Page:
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Hunter Valley Operations

Glencore is currently seeking state and federal approvals for one of the biggest coal mine expansions ever proposed in NSW.

The Hunter Valley Operations (HVO) coal mining project is located 24km north west of Singleton in the Hunter Valley NSW and consists of two open-cut coal mine sites separated by the Hunter River, HVO North and HVO South. The project is a joint venture between Yancoal (49%) and Glencore (51%), with Glencore managing the mining operations at these mine sites.

HVO Continuation Project

Glencore proposes to extend its massive Hunter Valley Operations project for another twenty years (north and south) until 2045 and 2050.

This is the single largest coal mining project considered by the New South Wales planning system since the Paris Agreement in 2016. 

This mammoth, polluting HVO Continuation proposal is a carbon bomb. It is a clear and present danger to Australia and New South Wales and must be stopped.

Climate Change Impact

In this critical decade for climate action when the world needs to drastically reduce emissions to prevent runaway global warming, the HVO Continuation Project proposes to extract an estimated 400 million tonnes of new coal and generate 29 million tonnes of on site emissions, which would count towards NSW’s carbon budget.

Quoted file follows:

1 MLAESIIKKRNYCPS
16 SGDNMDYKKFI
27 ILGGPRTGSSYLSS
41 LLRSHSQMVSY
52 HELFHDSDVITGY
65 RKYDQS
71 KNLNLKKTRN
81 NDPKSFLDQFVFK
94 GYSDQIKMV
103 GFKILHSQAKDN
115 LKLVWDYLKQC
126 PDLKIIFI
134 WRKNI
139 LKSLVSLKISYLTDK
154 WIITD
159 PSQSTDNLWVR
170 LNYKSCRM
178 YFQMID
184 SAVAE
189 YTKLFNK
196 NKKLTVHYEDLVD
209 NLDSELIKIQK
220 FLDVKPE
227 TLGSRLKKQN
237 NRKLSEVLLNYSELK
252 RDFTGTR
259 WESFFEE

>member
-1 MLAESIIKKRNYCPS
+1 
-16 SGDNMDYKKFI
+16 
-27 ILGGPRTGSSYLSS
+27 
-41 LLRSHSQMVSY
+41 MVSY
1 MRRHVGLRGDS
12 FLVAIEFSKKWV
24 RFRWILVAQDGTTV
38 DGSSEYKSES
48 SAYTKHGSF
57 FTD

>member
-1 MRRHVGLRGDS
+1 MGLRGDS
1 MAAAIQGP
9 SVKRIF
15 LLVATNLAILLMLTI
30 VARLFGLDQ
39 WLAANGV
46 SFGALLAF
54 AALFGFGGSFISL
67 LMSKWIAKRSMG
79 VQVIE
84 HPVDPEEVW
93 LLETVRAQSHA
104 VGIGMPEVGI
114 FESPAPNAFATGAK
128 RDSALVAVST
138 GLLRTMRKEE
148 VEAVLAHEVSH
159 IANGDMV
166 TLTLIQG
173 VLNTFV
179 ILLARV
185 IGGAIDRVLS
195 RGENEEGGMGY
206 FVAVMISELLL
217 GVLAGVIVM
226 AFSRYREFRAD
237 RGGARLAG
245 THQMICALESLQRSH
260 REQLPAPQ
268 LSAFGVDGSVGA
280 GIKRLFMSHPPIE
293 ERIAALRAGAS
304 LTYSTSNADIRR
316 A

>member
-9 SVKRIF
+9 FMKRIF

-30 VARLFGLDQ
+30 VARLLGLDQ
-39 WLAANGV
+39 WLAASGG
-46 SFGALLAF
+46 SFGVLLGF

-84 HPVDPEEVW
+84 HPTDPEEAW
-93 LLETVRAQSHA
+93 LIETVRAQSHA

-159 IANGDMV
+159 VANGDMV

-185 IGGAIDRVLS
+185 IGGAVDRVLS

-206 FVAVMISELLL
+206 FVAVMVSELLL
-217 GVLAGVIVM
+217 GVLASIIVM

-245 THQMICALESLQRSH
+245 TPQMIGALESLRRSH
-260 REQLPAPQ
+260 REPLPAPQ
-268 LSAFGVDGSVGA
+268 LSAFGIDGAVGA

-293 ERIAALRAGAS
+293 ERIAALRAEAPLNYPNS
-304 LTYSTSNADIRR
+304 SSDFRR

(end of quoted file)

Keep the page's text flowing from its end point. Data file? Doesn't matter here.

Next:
The approval of this project would amount to an extraordinary 1.2 billion tonnes of lifecycle emissions, including downstream emissions equivalent to more than 8 times New South Wales’ current annual emissions. 

This project is clearly inconsistent with the goals of the Paris Agreement and the NSW Government’s Climate Change (Net Zero Future) Act 2023.

Water Impacts

Over its 70 year lifespan this mine has already had enormous consequences for the region’s groundwater and surface water resources, including:

  • the discharge of saline mine wastewater into nearby waterways
  • the extraction of water from the Hunter River and other waterways
  • the diversion and use of surface water run-off during and following rainfall events
  • the depressurisation of aquifers as a result of mine pit de-watering.

The impact of the existing HVO mine and the proposed expansion on water resources in the Hunter Valley is profound, particularly when considered cumulatively with other nearby mines.

The proposed HVO mine expansion would remove a huge amount of water from the Hunter River catchment by capturing rainfall and run-off and via its licensed extraction, potentially affecting downstream users, the environment and the Kooragang Island (Hunter estuary) wetlands, a declared Ramsar wetland.







Other Impacts

Towns adjacent to the HVO project including Singleton and Muswellbrook are already experiencing very poor air quality due to many existing coal mining operations. In 2020 there were numerous exceedances of daily average air quality standard for PM10 particulate matter at all Hunter Valley air quality monitoring stations and maximum daily averages were also recorded that are many times the standard.

Environmental Assessments conducted for new and expanding mines adjacent to these towns are failing to accurately describe unacceptable cumulative air quality impacts from coal mining in the region. An approval of the HVO Continuation project until 2050 would ensure local communities are subject to the adverse health impacts of air pollution from coal mining until mid-century.

The expansion would also result in large swathes of critically endangered ecological communities being destroyed, including 120.4ha of the highly fragmented Central Hunter Valley Eucalypt Forest and Woodland Critically Endangered Ecological Community (CEEC).